Headache caused by drinking cold water is common and related to active migraine

Cephalalgia. 2001 Apr;21(3):230-5. doi: 10.1046/j.1468-2982.2001.00211.x.

Abstract

The primary aim of this study was to estimate the prevalence of cold-induced headache and to test if it is associated with migraine. Women attending a population-based mammography screening programme were asked to participate in the study. Fifty-one of 669 women (7.6%) experienced a headache after ingesting 150 ml of ice-cold water through a straw. Women who had experienced one or more migraine attacks in the last year (active migraine) were twice as likely to experience a headache from ingesting the cold water as women who had never suffered from migraine. Ninety-five women who had experienced their most recent migraine attack more than 1 year ago (inactive migraine) were not at increased risk. The prevalence of active and inactive migraine was 19.4 and 14.2%, respectively. Headache caused by drinking cold water is common in women. The results indicate that active migraine facilitates the perception of forehead pain induced by a cold palatal stimulus.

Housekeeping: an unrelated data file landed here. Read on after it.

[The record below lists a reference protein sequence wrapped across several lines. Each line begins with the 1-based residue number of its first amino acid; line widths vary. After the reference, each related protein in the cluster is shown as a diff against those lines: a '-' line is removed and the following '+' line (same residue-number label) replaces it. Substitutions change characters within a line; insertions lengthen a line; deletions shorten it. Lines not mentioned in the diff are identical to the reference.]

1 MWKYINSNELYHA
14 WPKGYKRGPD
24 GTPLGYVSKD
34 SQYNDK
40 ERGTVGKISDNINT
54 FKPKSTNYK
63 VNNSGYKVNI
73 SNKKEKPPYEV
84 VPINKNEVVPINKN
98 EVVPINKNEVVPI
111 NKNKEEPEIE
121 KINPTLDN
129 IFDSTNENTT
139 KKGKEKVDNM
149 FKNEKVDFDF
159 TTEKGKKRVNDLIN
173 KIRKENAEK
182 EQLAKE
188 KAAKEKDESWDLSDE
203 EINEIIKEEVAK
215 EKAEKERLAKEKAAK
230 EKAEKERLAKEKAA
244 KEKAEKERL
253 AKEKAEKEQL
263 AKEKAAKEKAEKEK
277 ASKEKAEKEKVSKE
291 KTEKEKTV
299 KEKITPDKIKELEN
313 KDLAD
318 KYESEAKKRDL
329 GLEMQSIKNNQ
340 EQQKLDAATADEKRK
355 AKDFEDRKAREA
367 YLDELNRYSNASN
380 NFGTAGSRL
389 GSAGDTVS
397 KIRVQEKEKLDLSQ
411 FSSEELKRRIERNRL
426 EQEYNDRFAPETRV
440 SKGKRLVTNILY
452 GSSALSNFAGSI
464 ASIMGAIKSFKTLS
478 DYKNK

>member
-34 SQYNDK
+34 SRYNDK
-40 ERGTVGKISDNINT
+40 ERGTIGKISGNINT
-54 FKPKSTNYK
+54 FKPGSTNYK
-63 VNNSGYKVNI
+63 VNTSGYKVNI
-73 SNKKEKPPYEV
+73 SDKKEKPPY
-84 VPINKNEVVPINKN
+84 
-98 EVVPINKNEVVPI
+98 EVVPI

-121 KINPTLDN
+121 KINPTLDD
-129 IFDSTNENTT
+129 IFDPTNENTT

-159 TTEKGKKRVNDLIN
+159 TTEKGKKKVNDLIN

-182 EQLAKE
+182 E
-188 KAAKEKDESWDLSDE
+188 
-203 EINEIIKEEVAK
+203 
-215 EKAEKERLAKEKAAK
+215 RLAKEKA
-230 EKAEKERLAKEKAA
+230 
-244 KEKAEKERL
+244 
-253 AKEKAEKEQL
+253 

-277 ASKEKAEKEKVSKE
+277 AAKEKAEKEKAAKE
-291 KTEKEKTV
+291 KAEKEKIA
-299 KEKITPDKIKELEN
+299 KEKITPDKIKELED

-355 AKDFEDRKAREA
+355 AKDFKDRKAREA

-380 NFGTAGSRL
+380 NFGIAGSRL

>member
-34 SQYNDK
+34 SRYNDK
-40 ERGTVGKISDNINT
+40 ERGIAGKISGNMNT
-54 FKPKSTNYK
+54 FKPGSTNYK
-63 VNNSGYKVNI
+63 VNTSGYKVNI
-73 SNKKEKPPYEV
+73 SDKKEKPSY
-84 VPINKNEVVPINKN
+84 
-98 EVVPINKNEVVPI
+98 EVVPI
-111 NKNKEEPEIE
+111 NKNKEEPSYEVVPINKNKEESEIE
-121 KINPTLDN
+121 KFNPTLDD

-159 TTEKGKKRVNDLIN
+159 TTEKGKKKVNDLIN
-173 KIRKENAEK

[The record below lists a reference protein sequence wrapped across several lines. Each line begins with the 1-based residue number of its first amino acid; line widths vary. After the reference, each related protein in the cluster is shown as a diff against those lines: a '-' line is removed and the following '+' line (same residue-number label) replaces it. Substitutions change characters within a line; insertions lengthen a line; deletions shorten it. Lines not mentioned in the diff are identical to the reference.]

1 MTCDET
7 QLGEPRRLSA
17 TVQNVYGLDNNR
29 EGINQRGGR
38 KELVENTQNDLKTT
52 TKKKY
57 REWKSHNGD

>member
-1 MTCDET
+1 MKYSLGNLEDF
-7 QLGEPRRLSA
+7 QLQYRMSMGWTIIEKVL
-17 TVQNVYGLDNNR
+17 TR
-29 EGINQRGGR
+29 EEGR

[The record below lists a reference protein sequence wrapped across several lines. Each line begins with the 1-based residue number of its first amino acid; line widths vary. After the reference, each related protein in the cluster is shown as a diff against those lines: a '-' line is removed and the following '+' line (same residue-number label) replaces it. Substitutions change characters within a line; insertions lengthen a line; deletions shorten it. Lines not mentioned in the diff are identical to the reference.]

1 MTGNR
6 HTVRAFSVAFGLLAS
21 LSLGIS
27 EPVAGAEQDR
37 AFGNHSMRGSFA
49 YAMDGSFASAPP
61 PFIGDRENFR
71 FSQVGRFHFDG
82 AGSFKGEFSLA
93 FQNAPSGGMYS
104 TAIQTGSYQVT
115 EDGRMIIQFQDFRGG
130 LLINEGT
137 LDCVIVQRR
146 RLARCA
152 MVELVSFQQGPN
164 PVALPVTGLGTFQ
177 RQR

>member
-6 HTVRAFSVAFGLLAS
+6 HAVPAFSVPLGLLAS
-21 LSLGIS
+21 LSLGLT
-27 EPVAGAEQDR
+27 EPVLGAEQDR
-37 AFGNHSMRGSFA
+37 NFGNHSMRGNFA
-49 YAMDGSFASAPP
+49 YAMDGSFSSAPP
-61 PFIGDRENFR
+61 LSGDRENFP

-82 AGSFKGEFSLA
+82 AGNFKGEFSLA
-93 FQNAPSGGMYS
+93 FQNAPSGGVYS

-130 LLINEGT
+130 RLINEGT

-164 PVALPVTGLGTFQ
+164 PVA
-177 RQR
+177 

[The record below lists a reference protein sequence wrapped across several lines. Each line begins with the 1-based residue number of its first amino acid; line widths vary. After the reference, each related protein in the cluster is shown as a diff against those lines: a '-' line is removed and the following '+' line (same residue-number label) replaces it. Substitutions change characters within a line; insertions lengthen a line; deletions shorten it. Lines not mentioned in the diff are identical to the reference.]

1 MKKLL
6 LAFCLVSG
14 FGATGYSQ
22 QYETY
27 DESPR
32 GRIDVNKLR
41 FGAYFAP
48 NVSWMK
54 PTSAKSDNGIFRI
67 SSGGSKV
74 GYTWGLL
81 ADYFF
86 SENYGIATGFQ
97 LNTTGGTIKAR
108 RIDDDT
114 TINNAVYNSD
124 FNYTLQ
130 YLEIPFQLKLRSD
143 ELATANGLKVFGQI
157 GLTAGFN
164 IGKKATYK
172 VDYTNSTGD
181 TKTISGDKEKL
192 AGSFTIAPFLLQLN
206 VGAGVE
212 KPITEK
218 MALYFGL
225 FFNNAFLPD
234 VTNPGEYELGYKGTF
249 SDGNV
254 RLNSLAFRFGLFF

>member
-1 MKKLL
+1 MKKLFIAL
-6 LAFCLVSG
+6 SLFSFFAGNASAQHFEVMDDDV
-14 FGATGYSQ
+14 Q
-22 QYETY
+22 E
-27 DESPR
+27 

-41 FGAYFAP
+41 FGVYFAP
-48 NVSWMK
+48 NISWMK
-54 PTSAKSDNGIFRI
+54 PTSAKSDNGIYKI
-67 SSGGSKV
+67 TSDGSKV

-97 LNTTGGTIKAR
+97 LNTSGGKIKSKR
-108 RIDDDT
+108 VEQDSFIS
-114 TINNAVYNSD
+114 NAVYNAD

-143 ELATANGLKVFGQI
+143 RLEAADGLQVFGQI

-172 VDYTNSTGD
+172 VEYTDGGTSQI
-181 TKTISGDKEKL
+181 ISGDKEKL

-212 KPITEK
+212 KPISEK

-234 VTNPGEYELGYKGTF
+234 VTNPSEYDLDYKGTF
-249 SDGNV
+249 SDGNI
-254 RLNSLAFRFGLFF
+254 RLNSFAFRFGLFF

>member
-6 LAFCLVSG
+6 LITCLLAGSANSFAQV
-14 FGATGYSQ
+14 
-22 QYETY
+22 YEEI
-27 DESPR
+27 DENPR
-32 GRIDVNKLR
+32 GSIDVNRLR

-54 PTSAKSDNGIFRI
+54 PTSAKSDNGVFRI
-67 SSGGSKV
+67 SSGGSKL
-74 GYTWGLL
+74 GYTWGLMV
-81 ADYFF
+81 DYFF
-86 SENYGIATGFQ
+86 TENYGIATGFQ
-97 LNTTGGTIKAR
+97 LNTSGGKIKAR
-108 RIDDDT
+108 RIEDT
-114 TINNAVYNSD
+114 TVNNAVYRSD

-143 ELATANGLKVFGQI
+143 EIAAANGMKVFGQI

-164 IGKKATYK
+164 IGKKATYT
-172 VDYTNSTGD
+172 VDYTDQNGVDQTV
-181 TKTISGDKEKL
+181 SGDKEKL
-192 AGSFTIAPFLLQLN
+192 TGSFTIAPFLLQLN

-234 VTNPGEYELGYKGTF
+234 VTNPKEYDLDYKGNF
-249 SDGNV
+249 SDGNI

Publication types

  • Research Support, Non-U.S. Gov't

MeSH terms

  • Adult
  • Aged
  • Cold Temperature / adverse effects*
  • Cross-Sectional Studies
  • Drinking*
  • Female
  • Headache / epidemiology
  • Headache / etiology*
  • Humans
  • Middle Aged
  • Migraine Disorders / epidemiology
  • Migraine Disorders / etiology*
  • Pain Threshold
  • Risk Factors